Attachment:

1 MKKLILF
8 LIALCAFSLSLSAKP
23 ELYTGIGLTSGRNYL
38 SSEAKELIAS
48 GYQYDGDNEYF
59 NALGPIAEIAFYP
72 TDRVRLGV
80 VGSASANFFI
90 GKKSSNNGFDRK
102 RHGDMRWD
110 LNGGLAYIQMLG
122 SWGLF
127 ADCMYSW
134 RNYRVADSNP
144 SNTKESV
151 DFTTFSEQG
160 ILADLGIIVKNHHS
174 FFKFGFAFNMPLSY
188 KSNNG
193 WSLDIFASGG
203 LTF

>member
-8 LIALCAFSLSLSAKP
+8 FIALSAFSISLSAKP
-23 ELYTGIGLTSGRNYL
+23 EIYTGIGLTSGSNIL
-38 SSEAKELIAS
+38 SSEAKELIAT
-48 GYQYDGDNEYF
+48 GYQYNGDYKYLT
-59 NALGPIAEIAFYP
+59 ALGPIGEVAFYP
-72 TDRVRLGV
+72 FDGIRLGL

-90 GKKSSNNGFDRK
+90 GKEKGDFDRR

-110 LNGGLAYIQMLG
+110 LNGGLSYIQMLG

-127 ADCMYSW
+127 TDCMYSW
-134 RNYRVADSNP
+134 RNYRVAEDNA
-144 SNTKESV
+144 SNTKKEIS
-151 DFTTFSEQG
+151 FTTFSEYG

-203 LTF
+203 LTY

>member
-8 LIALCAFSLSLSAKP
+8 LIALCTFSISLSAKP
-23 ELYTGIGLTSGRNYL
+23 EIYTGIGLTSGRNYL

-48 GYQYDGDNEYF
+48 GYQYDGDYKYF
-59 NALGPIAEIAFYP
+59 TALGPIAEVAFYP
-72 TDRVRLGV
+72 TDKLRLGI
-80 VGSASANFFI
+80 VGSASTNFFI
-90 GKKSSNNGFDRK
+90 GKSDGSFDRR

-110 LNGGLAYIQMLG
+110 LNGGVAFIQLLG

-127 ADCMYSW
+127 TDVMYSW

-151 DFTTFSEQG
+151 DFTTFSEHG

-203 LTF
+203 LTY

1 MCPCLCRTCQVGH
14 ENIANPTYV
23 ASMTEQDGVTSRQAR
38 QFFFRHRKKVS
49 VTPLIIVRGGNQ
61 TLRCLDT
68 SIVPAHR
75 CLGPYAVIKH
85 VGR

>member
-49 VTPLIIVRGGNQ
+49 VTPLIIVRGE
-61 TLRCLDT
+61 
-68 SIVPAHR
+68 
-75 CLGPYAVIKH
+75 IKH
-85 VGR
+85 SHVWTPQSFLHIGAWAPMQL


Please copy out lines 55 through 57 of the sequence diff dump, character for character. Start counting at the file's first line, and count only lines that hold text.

+48 GYQYDGDYKYF
-59 NALGPIAEIAFYP
+59 TALGPIAEVAFYP